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Veterans and Mental Health


Written by: Sharon Cohen


American Iraq and Afghanistan Vets Suffering from PTSD in Large Numbers


American soldiers have always suffered from the emotional impact of war. Over the centuries, such mental illness has been called a variety of names, such as shell shock, combat stress reaction, and combat neurosis. In 1980, the American Psychiatric Association's Diagnostic and Statistical Manual (DSM) officially called it post-traumatic stress disorder (PTSD). Last year, the Department of Veterans Affairs reported that since 9/11, nearly 30 percent of the 834,463 Iraq and Afghanistan War veterans treated at VA hospitals and clinics have been diagnosed with PTSD.


PTSD is distinguished from other mental illnesses, such as depression and anxiety, by its specific symptoms:


1) Hyper-arousal, or a state of persistent mental and physical excitation that may endure for months or years. 

2) Avoidance and numbing, or a psychological defense mechanisms to block out memories of the trauma, or even life situations that resemble the trauma.

3) Re-experiencing the trauma in nightmares or "flashbacks," defined as vivid, waking remembrances of the traumatic event.


Suicide is often associated with PTSD. In fact, the U.S. is seeing the highest suicide rates of any veterans. The VA reports that approximately 3,000 active-duty troops have killed themselves since 2001, not including any service members in the National Guard or Reserve. The present rate could be as many as 22 suicides per day among veterans of all ages.


The war in Iraq started in 2003. It took three more years for the first study to appear on the PTSD  being suffered by the troops and considerably longer for the U.S. government to start addressing the problem. Antidepressants, especially serotonin reuptake inhibitors such as Zoloft, Prozac or Paxil, or a specific serotonin/noradrenaline reuptake inhibitor, including Effexor, are used as the first form of therapy.


Other approaches are also being studied for PTSD treatment including hyperbaric oxygen therapy, in which the patient breathes in oxygen at very high pressure. Other researchers are testing transcranial magnetic stimulation (TMS), which uses an oscillating magnetic field to release neurotransmitters. This is not at all similar to shock therapy.


It is always recommended that therapy with a professional trained in trauma be done hand-in-hand with other approaches. In group therapy, vets share experiences. In one-on-one sessions with a therapist, cognitive-behavioral therapy (CBT) has been found to be helpful. In CBT, the vets learn how to channel their negative and fearful thoughts.  In another approach, prolonged exposure, vets confront the situations and memories they are trying to avoid through digital communication.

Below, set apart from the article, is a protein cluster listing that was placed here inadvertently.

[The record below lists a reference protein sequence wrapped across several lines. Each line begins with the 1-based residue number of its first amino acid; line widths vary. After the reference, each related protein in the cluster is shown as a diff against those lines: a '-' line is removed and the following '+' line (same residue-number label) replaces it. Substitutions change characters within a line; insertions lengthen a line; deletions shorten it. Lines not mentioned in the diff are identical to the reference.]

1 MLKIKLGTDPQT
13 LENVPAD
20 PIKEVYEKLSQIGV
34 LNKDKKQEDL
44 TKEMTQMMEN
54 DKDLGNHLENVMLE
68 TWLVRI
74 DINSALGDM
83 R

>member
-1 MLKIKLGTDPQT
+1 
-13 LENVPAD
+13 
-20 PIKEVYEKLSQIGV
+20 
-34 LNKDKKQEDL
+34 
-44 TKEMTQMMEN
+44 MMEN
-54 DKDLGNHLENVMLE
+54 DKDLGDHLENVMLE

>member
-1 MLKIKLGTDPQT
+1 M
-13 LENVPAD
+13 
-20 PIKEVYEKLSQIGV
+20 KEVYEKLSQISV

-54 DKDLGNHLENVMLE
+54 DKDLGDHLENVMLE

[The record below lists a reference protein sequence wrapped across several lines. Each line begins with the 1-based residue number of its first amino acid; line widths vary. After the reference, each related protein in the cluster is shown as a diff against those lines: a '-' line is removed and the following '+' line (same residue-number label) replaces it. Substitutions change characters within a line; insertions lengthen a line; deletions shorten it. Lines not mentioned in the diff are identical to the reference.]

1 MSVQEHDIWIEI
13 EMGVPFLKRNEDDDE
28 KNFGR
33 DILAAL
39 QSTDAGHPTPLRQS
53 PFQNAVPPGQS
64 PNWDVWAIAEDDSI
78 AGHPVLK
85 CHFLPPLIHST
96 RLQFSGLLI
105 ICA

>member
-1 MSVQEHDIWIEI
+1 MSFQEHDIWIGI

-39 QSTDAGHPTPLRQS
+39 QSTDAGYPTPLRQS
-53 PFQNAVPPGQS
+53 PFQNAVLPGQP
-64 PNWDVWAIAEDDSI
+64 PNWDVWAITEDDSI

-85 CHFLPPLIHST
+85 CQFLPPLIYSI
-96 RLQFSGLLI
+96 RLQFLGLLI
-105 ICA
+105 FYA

The VA provides many types of counseling and assistance for PTSD, such as:

  • Individual and group counseling for veterans and their families.
  • Family counseling for military-related issues.
  • Substance abuse assessment and referral.
  • Services to help veterans make a successful transition from military to civilian life, including employment assessment and referral. 


The Veterans Crisis Line connects vets and family with qualified, caring Department of Veterans Affairs responders 24/7 every day of the year at:



PTSD should not be ignored. Any vets who are experiencing any of the side effects should consult with the VA or call the number above.


If dealing with trauma is not enough, the returning vets are also coping with pain, painkillers, addiction and mixing prescriptions. A CBS News report showed how many soldiers are receiving lethal amounts of pain medicine from VA hospitals. Since the story aired, CBS News has learned of numerous cases of veterans who've died after following doctors' orders. Some vets have 30 or more separate medicines and are told not to stop taking any of them. Presently, VA hospitals have just two pain management specialists for every 100,000 veterans.



Ricky Green, a veteran of the first Gulf War,  was receiving three narcotics for his back pain. He went to the VA doctors and asked to be taken off the large amounts of medicine, but they insisted he continue to take all of them. The next month, he died in his sleep by accidentally overdosing on a narcotic and a muscle relaxer prescribed by VA medical centers in Arkansas.




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